Lee ByronLee Byron, Plymouth Harbor, Inc. Trustee

Lee Byron is a long-time resident of Sarasota, a successful real estate agent with Michael Saunders, a former elected school board member, and very involved in the community. She presently serves as chair of the Big Brothers/Big Sisters of the Suncoast Foundation board, the Teen Court Board, the Human Services Advisory Committee (to the County Commission), and on the Government Affairs Committee for the Sarasota Association of Realtors. Lee is a graduate of Smith College with a Masters in Government from the Monterey Institute of International Studies, and is presently working on a second Masters in Pastoral Ministry from the Rice School of the Diocese of Venice. She and her late husband, Tom, have three children and two grandchildren.

Tom Towler, Resident of Plymouth Harbor

Tom graduated from Dartmouth College in New Hampshire and joined Mobil Oil Company for several years. He subsequently chaired the grocery non-food company for the Kroger Company, Top Value Trading Stamp Company, TV Travel and served as an officer of the Baldwin United Financial Services Company in Cincinnati.  He arranged the purchase of the S&H Green Steamp Company, taking them private from the NYSE public listing.  Tom retired, moved to Siesta Key in 1984 with is late wife Sue, and then spent 10 years working as a property assessor with Goodnow Associates.  He has a passion for volunteering, which included Board positions with Sarasota Memorial Hospital Healthcare Foundation Board, New College Foundation Board, Field Club, and Bay Plaza boards.  He spent 16 years in Surgery Transport and SMH and was the chair of Siesta Key Utility Authority.  He moved to Plymouth Harbor in October 2009.  He has four children and has encouraged each of them to be active volunteers.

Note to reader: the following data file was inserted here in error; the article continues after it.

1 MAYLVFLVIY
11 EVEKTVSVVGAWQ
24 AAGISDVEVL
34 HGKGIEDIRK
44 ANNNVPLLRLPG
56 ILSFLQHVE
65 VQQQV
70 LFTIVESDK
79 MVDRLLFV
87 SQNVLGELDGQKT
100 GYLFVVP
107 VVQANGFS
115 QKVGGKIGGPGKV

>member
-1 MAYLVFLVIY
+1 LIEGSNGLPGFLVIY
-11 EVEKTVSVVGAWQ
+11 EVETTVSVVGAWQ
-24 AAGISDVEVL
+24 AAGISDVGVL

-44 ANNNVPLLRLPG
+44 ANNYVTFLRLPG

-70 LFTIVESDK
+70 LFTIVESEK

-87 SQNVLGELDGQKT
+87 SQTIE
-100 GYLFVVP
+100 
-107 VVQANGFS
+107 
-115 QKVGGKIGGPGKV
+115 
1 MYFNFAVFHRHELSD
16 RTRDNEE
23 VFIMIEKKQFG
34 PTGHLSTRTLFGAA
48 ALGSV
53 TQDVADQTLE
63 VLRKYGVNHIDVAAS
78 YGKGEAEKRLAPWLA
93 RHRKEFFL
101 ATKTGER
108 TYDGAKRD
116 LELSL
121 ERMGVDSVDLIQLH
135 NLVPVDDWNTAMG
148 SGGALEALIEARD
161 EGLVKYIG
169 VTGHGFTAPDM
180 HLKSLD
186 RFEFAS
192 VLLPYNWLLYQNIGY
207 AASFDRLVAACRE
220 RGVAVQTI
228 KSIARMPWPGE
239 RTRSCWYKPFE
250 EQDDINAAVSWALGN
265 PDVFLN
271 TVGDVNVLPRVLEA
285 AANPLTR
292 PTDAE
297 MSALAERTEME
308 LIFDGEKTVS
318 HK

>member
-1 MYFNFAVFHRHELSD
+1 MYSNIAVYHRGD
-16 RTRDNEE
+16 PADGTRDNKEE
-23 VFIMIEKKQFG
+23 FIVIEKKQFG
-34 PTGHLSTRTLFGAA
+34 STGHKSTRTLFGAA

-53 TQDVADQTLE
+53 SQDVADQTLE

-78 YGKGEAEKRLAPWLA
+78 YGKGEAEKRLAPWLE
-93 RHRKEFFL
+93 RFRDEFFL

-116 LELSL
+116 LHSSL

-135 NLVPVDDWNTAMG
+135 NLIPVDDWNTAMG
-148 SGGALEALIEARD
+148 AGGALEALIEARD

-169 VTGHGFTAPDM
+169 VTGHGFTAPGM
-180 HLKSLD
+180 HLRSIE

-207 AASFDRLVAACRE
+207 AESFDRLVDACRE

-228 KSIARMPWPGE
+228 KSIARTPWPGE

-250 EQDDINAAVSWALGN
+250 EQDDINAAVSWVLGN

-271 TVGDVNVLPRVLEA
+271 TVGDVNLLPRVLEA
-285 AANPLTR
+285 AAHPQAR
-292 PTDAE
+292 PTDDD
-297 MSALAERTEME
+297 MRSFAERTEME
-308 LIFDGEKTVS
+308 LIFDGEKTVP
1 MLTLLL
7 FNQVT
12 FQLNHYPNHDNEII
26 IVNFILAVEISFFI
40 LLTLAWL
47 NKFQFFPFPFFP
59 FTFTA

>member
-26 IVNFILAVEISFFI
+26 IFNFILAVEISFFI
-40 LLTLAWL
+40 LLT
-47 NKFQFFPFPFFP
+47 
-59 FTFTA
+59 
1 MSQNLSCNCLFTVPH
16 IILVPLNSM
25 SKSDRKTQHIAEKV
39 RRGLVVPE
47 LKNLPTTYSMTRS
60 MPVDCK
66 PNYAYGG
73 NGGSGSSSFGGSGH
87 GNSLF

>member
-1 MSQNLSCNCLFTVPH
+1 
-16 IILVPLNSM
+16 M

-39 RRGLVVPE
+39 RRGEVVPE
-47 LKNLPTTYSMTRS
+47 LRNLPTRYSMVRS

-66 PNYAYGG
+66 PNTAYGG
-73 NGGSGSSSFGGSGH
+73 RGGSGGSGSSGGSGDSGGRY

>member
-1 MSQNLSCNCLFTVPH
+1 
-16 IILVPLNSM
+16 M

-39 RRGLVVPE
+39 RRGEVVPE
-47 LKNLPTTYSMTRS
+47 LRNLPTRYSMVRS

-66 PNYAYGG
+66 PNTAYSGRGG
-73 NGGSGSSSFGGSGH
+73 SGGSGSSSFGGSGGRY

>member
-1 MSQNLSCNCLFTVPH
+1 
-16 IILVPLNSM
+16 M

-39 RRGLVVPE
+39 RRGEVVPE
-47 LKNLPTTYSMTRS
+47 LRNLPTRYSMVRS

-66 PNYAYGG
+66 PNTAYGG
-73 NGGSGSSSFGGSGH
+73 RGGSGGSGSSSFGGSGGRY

Carla Plush Smith, Plymouth Harbor, Inc. Secretary

Carla Smith is a Florida CPA. She has an extensive background in estate and personal financial planning in her 25+/year career as a CPA. A Sarasota native (which is unique), Carla is a graduate of Leadership Sarasota and has served as an officer and director on numerous community boards. She is a graduate of  University of Florida with a Bachelor’s degree in Accounting, and a Master’s in Mental Health Counseling from the University of South Florida. She and her husband Peter are members of the Sarasota Field Club, and enjoy boating, water skiing, and traveling.

 Cade Sibley, Plymouth Harbor, Inc. Trustee

Cade Sibley is a recent resident of Longboat Key, moving here in 2010 with her husband, Whit from Denver, Colorado, where she for nearly 30 years designed and implemented advanced estate, business-transfer and investment-planning strategies for affluent business owners, highly compensated executives and those with inherited wealth.    Her clients realized significant reductions in estate, capital gains and gift taxes, preservation of family businesses for subsequent generations, and maximization of existing wealth through comprehensive investment planning. Cade was a longtime member of several of Lincoln Financial Group’s most prestigious honors societies. Cade served her Denver community as Vice Chairman of the Rocky Mountain Multiple Sclerosis Center board, as a member of the Professional Advisor’s Board for The Denver Foundation and a board member of the Denver Arthritis Foundation Board. She is familiar with Plymouth Harbor, where her mother and father have both been residents for more than 15 years. Cade and her husband are both new members of Bird Key Yacht Club where they are serving on several committees and are active with the club’s cruising fleet.